WASHINGTON — Senators pushing to renew a 10-year ban on military-style assault weapons showcased their backing from law enforcement officials on Monday as the Senate headed toward a series of politically charged votes on gun issues.
Senators on both sides of the fight said they expected a close vote on Tuesday on whether to maintain the ban, which is scheduled to expire in September. The ban is being considered as part of legislation granting gun manufacturers and distributors immunity from civil lawsuits arising from gun crimes.
With the outcome uncertain on the assault weapons ban and other gun issues, Sens. John Edwards of North Carolina and John Kerry of Massachusetts planned to take a break from the campaign for the Democratic presidential nomination to vote to extend the ban.
President Bush has said he favors a renewal of the assault weapons restrictions. But he has also called for the legislation shielding the gun industry to be kept free of additional provisions that could slow its progress through Congress.
"The semi-auto ban, the gun-show loophole, a variety of other kinds of issues could simply drag this bill down," said Sen. Larry E. Craig, R-Idaho. Craig is the chief sponsor of the proposal to protect the gun industry from lawsuits seeking to hold manufacturers and dealers responsible for gun crimes and accidents. The measure would allow claims for defective products.
In addition to the vote on assault weapons, the Senate could face amendments that would require background checks for those who buy weapons from private dealers at gun shows and lift the ban on gun ownership in Washington, D.C.
Sen. Dianne Feinstein, D-Calif., said backing for the ban was broad throughout the nation's law enforcement community. "They know the streets of our country will be safer without assault weapons," Feinstein said.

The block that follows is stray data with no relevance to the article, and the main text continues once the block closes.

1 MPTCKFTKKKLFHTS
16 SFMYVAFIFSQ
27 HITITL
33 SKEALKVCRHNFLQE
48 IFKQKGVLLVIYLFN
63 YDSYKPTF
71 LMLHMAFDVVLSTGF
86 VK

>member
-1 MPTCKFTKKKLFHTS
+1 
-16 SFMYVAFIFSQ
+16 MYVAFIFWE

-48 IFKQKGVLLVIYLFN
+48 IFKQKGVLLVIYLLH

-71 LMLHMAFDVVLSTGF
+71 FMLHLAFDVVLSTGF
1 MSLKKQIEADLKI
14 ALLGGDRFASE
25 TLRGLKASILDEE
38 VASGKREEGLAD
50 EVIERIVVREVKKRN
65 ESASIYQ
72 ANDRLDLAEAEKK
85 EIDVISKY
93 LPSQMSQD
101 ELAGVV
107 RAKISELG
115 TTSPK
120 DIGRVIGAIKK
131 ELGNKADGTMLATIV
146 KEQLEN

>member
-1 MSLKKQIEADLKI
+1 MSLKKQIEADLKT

Many Republicans oppose the extension of the ban on assault weapons. But some Republicans were breaking with their party, including Sen. John W. Warner of Virginia.
"These assault weapons are not needed by any hunters, any sportsmen, particularly in this changed world we live in," Warner said.
Supporters of the ban cited an analysis of Justice Department figures indicating that law enforcement requests for traces of assault weapons had declined significantly since the ban was enacted in 1994. They called this evidence that the use of the guns in crimes had dropped. But opponents of the restrictions said that the data was misleading and that the ban was an infringement on gun ownership rights.'
"It's a waste of regulation," Sen. Bill Frist, the majority leader, told news organizations in Tennessee, his home state. "It's not been demonstrated to do anything in terms of making the world a safer or better place."
In a preliminary vote that demonstrated the level of support for the proposal to grant immunity from lawsuits, senators easily defeated a proposal on Monday to broaden the ability to file defective product suits against gun manufacturers.
The White House spokesman, Scott McClellan, said Bush viewed the measure before the Senate as part of the administration's push for legal reforms.
"It's about stopping frivolous lawsuits," McClellan said. "The president believes that the manufacturer or seller of a legal product should not be held liable for the criminal misuse of the product by others."